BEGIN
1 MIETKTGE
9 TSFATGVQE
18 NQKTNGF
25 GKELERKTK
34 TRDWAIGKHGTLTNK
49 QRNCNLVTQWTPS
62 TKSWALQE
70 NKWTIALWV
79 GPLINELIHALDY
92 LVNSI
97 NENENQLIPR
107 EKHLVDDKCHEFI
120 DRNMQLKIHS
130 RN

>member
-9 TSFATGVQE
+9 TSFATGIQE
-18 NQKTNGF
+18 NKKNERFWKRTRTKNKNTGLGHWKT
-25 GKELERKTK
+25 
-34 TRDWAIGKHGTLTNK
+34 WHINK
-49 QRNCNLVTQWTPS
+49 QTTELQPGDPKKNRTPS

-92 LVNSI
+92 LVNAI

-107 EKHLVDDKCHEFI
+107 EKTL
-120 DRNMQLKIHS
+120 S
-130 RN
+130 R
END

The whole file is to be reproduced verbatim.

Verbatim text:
1 MIETKTGE
9 TSFATGVQE
18 NQKTNGF
25 GKELERKTK
34 TRDWAIGKHGTLTNK
49 QRNCNLVTQWTPS
62 TKSWALQE
70 NKWTIALWV
79 GPLINELIHALDY
92 LVNSI
97 NENENQLIPR
107 EKHLVDDKCHEFI
120 DRNMQLKIHS
130 RN

>member
-9 TSFATGVQE
+9 TSFATGIQE
-18 NQKTNGF
+18 NKKNERFWKRTRTKNKNTGLGHWKT
-25 GKELERKTK
+25 
-34 TRDWAIGKHGTLTNK
+34 WHINK
-49 QRNCNLVTQWTPS
+49 QTTELQPGDPKKNRTPS

-92 LVNSI
+92 LVNAI

-107 EKHLVDDKCHEFI
+107 EKTL
-120 DRNMQLKIHS
+120 S
-130 RN
+130 R